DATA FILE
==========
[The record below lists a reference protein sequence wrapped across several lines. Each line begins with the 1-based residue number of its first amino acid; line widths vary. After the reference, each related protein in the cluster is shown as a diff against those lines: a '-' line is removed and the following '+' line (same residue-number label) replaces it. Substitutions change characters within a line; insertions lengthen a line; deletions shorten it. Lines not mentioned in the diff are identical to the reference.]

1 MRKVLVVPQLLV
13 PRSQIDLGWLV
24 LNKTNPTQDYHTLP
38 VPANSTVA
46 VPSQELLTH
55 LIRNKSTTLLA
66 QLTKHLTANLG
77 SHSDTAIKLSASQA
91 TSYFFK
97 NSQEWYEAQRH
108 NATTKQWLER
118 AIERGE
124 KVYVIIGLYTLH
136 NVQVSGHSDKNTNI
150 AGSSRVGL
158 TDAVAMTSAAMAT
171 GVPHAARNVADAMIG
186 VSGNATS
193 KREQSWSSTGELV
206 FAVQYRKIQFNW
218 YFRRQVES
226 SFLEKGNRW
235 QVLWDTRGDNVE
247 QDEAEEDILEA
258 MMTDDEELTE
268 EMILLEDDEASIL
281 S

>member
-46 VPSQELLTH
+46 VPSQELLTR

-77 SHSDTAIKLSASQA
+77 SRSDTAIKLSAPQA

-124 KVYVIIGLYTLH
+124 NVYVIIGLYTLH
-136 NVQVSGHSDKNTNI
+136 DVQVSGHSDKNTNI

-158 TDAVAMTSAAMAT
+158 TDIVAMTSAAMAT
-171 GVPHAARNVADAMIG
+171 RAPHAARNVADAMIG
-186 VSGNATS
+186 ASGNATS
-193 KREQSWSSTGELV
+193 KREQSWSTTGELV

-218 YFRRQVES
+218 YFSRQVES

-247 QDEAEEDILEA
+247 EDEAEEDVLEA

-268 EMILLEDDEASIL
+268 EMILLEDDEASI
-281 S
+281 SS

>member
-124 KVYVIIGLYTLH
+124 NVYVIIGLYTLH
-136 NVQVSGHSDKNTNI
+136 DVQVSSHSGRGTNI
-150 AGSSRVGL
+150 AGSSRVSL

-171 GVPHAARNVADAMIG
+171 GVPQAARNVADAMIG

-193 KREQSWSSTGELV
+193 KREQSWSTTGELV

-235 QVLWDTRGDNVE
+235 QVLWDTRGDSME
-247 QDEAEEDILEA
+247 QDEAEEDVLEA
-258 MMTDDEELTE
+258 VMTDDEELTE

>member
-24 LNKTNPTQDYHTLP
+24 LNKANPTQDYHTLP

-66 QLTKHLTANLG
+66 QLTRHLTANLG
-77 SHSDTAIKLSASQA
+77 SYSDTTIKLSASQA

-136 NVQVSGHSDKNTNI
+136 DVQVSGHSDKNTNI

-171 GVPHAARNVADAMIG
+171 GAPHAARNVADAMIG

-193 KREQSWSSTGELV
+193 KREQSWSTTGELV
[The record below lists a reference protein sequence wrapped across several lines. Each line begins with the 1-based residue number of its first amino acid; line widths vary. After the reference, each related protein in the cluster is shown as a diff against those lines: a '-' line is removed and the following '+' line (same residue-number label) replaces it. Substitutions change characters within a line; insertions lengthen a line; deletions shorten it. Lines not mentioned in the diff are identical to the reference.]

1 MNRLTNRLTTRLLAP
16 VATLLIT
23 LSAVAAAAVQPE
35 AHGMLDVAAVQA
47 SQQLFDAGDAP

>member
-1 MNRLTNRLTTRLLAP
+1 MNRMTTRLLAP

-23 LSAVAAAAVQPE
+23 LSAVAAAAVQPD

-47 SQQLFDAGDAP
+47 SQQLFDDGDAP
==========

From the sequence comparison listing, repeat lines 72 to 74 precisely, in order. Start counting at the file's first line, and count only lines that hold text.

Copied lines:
-24 LNKTNPTQDYHTLP
+24 LNKANPTQDYHTLP

-66 QLTKHLTANLG